Achieving the 90% viral suppression goal for all people receiving antiretroviral therapy will only be possible if people living with HIV adhere to their ARV medications.

Adhering to ARV treatment can be a struggle sometimes since they are taken orally in the form of a combination of tablets every day.

But, it's so far the best solution to reduce the risk of HIV transmission and managing the virus effectively to achieve viral suppression, where HIV-positive people are unlikely to transmit the virus as their viral load becomes undetectable and also to help them live long healthy, productive, normal lives.

A probable solution could be the use of a medication reminder application for smartphones. In recent years, there has been a thrive in the use of smartphones in Africa, and with increasing access to the internet, it is becoming easier for the population to access all the features that come with a smartphone.

MyTherapy is a medication and health tracker app that can be used by people living with HIV. The app, which is downloadable for free on both iOS and Android, is a useful and practical tool that encourages and helps its users to take their medication responsibly.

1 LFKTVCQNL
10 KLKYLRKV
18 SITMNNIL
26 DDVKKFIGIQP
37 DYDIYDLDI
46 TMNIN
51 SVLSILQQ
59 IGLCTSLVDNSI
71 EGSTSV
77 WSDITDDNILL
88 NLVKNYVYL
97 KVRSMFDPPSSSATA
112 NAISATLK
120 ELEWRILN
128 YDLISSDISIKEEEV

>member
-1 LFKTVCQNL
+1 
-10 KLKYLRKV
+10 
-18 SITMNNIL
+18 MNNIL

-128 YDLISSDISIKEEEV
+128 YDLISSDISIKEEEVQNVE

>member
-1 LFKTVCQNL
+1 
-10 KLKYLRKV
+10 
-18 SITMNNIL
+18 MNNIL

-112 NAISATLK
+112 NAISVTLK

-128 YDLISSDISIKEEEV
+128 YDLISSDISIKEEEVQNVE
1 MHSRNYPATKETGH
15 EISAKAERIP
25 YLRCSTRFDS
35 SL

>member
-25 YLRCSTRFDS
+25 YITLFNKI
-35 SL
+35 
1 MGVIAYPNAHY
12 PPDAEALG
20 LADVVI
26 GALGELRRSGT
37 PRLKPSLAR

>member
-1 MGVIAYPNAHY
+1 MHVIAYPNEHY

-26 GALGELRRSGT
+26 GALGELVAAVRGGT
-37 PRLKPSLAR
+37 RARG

The main purpose of the app is to promote adherence by consistently reminding users to take their medication until they have done so, nevertheless, it also comes with a variety of useful features, such as a measurement and symptom tracker, where users can monitor how they are feeling and responding to their treatment. Additionally, the app also has a lab-values feature which can help HIV-positive patients track their viral load and CD4 count which they can later download in the health Report feature and discuss with their doctors.

HIV/AIDS has claimed so many lives in the past decades and now, there have been quite some remarkable breakthroughs - the rate of infections and deaths have fallen drastically, which implies that ARV medications working well; people are preventing HIV through pre or post-prophylaxis.

Also with the impressive progress that has been made in the prevention of mother-to-child transmission of HIV. In 2017, 80% of all pregnant women living with HIV had access to treatment to prevent HIV transmission to their babies – this is an increase from 47% in 2010.

Despite the progress witnessed over the years, progress in combating viral transmission is still not happening fast enough to meet global targets. There’s the need to implement strategies to improve knowledge of HIV, provide more testing among young adults, counselling and prevention programs, antiretroviral treatments, remove barriers of stigma and HIV prevention, amongst others.

Hence, the take home message is that, as long as ARV medications are taken properly and responsibly, with the help continuous research, then the world at large and Africa will continue to see a reduction in the virus’ incidence, prevalence and death rates - certainly there’s hope for an HIV-free future!